Ironically, John Westfallen’s son Tony has suggested that the UDI protest actually sparked this turn of events:

It is necessary to understand the importance of this meeting in concern to the whole of London. The importance comes from the fact that it was during this meeting, that the plans for the redevelopment of this area were hatched, this meeting was the “catalyst” for the development of what is now known as Canary Wharf.

The arguments put forward by John and Ted at this meeting were so well presented and thought through, that after the meeting Wilson discussed them with Lord Vestey, along with his friends at Taylor Woodrow, who – as we know now – planned the closing of the docks and started to invest millions.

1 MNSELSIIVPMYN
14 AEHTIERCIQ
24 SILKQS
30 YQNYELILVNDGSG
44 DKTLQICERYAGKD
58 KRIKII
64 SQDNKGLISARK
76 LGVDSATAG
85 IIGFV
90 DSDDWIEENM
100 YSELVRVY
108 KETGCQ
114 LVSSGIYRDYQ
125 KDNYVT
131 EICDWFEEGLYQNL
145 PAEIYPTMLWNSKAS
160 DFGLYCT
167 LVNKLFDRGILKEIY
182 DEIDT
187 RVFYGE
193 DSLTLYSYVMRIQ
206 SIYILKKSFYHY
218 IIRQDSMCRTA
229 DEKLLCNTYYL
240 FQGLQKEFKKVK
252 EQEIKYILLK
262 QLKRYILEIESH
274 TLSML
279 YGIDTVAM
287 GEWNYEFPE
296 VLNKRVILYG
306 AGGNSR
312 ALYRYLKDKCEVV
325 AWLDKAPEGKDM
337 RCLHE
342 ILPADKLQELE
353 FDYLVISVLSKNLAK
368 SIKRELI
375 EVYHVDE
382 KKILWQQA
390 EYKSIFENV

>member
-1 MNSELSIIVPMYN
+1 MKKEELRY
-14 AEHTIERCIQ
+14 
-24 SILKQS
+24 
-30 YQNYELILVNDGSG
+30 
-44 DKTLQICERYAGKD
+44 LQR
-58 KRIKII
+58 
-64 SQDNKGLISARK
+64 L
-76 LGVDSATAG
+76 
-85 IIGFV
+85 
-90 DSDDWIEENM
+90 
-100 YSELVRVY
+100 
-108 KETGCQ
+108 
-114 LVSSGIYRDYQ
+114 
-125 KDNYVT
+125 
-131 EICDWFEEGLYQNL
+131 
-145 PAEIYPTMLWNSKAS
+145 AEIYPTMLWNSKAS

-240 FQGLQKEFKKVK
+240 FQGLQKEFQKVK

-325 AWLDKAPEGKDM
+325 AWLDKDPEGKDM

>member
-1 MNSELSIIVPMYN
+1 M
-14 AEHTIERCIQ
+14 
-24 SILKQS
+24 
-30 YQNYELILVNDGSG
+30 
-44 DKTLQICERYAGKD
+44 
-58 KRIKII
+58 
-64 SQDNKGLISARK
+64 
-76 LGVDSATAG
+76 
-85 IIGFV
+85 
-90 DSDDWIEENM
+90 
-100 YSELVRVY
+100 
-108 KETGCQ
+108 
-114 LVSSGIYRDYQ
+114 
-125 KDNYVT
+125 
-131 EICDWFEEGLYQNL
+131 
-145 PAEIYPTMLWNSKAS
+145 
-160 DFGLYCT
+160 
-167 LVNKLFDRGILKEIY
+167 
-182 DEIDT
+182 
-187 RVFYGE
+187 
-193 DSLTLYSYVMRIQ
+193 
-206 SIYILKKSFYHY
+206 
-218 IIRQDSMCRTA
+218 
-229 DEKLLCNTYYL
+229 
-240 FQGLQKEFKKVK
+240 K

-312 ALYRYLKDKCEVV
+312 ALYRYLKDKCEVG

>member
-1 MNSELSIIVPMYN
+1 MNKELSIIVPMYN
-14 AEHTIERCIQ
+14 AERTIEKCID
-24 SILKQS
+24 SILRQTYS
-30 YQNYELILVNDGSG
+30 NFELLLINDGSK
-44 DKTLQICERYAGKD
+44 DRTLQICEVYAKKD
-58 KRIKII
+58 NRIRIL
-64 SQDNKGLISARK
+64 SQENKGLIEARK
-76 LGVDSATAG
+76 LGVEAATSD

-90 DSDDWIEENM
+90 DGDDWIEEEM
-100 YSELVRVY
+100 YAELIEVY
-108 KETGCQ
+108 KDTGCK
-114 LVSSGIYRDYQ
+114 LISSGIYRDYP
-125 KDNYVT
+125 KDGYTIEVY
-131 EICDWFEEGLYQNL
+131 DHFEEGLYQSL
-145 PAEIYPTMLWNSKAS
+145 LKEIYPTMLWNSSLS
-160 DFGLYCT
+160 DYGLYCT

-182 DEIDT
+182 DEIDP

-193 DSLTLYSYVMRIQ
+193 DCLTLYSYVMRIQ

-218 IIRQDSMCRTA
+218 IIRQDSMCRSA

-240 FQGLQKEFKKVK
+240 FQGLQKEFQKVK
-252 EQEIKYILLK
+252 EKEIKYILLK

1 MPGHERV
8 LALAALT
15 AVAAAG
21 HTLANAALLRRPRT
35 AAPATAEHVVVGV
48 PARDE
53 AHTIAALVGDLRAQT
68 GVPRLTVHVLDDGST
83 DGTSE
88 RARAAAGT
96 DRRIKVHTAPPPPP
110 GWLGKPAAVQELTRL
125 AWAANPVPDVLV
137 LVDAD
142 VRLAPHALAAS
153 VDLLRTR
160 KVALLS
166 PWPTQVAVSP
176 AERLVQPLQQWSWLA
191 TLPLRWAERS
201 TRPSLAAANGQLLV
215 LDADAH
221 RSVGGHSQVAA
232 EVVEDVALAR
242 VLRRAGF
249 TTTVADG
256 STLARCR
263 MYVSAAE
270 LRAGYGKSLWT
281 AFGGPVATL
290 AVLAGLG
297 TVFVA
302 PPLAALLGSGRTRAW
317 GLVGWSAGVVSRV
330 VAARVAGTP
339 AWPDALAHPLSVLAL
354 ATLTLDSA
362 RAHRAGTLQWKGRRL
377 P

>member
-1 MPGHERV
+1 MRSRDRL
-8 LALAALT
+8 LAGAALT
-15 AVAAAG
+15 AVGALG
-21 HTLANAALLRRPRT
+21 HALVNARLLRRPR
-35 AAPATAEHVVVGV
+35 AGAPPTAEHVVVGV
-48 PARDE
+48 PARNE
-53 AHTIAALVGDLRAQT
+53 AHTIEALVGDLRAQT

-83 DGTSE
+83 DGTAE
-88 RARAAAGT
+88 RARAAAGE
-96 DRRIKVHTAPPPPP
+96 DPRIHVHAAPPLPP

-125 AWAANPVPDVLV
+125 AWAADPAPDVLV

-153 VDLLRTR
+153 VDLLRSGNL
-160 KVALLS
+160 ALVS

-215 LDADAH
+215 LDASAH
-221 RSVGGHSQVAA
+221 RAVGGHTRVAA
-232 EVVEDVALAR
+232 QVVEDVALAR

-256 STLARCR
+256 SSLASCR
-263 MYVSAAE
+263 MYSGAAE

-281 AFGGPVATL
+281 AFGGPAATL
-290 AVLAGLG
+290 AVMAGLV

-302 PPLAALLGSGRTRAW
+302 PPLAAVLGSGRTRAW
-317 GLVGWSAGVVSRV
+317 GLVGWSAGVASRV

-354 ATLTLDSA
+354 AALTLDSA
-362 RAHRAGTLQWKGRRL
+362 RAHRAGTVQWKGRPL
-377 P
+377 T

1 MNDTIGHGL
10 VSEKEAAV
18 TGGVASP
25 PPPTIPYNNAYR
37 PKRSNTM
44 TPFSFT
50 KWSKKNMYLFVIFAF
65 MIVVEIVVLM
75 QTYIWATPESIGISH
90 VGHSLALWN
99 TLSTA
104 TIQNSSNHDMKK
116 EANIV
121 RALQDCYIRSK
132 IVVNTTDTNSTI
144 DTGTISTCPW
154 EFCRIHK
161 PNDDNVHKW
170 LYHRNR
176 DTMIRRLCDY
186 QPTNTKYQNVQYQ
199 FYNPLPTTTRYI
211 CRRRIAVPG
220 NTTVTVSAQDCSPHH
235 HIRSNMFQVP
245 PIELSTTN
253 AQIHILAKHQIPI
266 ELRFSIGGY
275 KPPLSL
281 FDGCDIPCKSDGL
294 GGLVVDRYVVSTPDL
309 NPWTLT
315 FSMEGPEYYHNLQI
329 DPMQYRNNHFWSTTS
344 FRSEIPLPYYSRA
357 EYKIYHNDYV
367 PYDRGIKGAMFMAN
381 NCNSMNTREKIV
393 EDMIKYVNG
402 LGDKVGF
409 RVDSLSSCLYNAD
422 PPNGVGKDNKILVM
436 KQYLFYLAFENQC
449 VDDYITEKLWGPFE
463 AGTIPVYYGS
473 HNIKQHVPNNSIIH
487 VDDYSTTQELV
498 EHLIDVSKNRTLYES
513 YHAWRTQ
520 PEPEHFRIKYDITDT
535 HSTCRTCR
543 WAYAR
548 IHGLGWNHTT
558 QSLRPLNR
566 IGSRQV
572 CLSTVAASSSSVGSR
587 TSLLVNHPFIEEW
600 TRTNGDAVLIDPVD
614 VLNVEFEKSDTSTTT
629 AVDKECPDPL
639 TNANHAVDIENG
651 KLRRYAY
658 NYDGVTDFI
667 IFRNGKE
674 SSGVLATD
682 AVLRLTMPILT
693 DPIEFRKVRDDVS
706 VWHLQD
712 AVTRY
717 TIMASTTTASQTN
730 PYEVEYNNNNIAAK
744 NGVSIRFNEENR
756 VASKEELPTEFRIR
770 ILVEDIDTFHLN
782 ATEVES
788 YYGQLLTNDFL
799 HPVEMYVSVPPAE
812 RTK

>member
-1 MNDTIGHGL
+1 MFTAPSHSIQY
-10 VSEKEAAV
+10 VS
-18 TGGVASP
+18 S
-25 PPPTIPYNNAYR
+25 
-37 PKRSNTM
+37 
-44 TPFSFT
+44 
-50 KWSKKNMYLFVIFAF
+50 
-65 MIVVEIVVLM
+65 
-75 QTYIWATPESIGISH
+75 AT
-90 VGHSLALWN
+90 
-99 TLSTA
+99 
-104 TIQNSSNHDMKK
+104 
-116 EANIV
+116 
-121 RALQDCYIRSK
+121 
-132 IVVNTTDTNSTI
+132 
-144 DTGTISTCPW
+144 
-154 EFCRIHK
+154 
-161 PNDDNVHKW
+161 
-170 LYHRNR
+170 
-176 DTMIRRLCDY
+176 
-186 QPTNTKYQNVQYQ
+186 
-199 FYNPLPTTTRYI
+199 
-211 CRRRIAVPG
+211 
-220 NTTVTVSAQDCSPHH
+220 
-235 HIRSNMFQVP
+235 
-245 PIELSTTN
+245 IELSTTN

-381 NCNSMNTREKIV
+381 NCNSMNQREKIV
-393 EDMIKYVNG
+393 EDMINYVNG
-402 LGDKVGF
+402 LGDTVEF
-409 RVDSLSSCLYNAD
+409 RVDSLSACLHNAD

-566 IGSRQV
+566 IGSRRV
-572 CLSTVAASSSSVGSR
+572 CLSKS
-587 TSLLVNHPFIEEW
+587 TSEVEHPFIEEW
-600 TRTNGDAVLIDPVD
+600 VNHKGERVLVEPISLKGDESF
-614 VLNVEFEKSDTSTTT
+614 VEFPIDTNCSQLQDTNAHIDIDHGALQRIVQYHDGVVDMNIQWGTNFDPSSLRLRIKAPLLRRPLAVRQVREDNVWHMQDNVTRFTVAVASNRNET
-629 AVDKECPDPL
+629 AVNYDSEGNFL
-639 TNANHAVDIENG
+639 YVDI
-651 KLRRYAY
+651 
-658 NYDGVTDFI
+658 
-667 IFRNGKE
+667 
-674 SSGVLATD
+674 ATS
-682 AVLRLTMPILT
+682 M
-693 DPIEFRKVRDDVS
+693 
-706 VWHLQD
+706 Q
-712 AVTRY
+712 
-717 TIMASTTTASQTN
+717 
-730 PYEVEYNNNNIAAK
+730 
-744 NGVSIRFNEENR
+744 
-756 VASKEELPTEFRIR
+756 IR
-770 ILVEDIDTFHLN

Sadly, little of this investment was seen until after Johns’ death … the vast majority of government funded projects got buried in Whitehall government offices, or at the GLC, others became hijacked by local politicians, who made a lot of noise, but actually sold-out to their political masters.

But islanders would also resist the imposition of the new corporate Docklands…

Much of this post was shamelessly stolen from

The ‘Island History’ Blog

and East End History

There’s a news clip of some local reaction to the UDI – not all of it in favour…!

@@@@@@@@@@@@@@@@@@@@@@@@@@@@@@@@@@

Neglect and deprivation would also play a part in another area of London which declared independence in the 1970s – Frestonia. To which we will return later in the year…

Today in London transport history: Workers on DLR go on two day strike, 2015